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Bringing to Heel the Elephants in the Economy: The Case for Ending 'Too Big to Fail'

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dc.contributor.author Graham, Ann
dc.date.accessioned 2011-03-29T18:18:17Z
dc.date.available 2011-03-29T18:18:17Z
dc.date.issued 2009
dc.identifier.citation 8 Pierce L. Rev. 117
dc.identifier.uri http://hdl.handle.net/10601/1303
dc.description.abstract Financial institutions labeled Too Big To Fail (TBTF) are those whose insolvency could shake the foundations of our economy. This paper presents a history of the government bailout doctrine which has become a blank check for economic giants. Eight recent examples of the doctrine’s invocation are compared with three recent examples of government refusal to follow TBTF. Nineteen financial conglomerates that recently participated in “stress testing” can easily be identified as eligible for TBTF. Recognizing the cost of TBTF, reviewing the FDICIA fix in federal legislation that did not fix the problem of TBTF, analyzing the role of systemic risk and economic bubbles in TBTF, reconsidering the desirability of financial industry consolidation, and recommending steps to address the moral hazard issues arising from market expectations regarding TBTF lead to the conclusion that with vision and resolve, Congress can end TBTF and protect our financial system from key mistakes of the past. This article makes the case for ending TBTF bailouts by reducing the size and interconnectedness of large financial conglomerates. Potential mechanisms to accomplish that end include: (1) Imposing size caps that limit continued expansion of financial conglomerates through internal growth and acquisitions; (2) Ending government-assisted acquisitions that allow the largest institutions to grow even larger – at public expense; (3) Reinstating true fire-walls between banking and commerce; (4) Returning to meaningful anti-trust enforcement; (5) Immediately initiating reform measures such as increased capital for large institutions, subordinated debt requirements that enhance market discipline, enhanced systemic risk monitoring and regulation, and better advance planning for liquidating large complex financial institutions; and (6) As a longer term measure, commissioning a carefully researched report on how to most effectively divide the existing conglomerates into manageable component parts that will no longer be Too Big To Fail. Ending TBTF will be no easy task. Yet, the costs of doing nothing to address the problem have proven to be devastating.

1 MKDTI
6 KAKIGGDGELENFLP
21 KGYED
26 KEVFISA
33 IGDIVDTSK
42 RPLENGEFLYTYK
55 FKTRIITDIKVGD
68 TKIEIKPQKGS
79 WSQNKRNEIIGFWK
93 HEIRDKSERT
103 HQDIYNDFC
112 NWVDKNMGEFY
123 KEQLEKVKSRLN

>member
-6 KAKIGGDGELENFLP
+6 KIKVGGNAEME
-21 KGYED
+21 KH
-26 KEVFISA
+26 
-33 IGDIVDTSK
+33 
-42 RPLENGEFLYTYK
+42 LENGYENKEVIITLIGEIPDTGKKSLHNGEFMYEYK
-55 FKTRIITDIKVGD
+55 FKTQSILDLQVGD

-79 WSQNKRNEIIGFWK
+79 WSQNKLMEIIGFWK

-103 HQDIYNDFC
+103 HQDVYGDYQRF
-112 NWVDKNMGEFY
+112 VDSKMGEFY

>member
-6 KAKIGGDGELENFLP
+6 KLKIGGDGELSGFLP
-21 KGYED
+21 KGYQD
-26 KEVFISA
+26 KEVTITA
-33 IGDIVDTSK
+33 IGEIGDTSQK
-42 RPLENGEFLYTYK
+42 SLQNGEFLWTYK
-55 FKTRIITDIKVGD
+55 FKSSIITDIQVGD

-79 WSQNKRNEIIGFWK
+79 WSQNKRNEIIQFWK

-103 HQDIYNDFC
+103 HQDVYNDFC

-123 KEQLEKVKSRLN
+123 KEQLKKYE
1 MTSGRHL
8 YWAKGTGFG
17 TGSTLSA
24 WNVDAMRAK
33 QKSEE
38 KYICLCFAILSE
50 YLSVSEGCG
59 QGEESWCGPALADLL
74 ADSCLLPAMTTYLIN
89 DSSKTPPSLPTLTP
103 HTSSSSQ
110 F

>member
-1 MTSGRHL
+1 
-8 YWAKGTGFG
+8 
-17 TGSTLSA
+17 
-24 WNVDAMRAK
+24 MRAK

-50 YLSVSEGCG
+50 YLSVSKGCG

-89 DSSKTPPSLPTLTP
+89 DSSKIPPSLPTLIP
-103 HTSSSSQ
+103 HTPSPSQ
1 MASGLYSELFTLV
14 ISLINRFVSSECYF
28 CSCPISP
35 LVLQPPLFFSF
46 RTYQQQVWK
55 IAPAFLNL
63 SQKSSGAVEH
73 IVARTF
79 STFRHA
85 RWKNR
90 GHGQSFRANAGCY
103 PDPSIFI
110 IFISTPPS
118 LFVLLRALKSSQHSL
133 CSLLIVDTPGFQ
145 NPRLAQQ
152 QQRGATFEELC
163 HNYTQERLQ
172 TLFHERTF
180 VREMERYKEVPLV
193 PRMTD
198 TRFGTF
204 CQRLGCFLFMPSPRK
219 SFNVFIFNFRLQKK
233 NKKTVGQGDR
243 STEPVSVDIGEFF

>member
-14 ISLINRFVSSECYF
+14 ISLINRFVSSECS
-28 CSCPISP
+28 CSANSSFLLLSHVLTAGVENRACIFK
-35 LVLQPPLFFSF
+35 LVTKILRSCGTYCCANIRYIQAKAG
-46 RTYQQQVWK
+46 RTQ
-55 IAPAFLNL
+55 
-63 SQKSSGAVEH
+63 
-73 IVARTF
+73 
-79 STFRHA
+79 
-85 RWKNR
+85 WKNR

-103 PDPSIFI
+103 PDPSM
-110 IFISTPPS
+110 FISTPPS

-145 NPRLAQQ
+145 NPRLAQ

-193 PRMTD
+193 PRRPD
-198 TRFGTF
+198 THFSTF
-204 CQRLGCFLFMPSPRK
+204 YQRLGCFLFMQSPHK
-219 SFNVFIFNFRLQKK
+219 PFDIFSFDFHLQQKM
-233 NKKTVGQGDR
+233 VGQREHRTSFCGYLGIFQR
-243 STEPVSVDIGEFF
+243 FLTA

dc.language.iso en_US en_US
dc.publisher Pierce Law Review
dc.relation.uri http://papers.ssrn.com/sol3/papers.cfm?abstract_id=1565584
dc.relation.uri http://www.heinonline.org/HOL/Page?public=false&handle=hein.journals/plr8&men_hide=false&men_tab=citnav&collection=journals&page=117
dc.relation.uri https://a.next.westlaw.com/Document/I02992b0054b511df9b8c850332338889/View/FullText.html
dc.subject Economy en_US
dc.subject Bail out en_US
dc.subject Too big to fail
dc.subject Financial industry
dc.subject Financial conglomerates
dc.subject Corporate bailout
dc.subject FDICIA
dc.subject Economic bubbles
dc.subject Bank consolidation
dc.subject Moral hazard
dc.title Bringing to Heel the Elephants in the Economy: The Case for Ending 'Too Big to Fail' en_US
dc.type Article en_US

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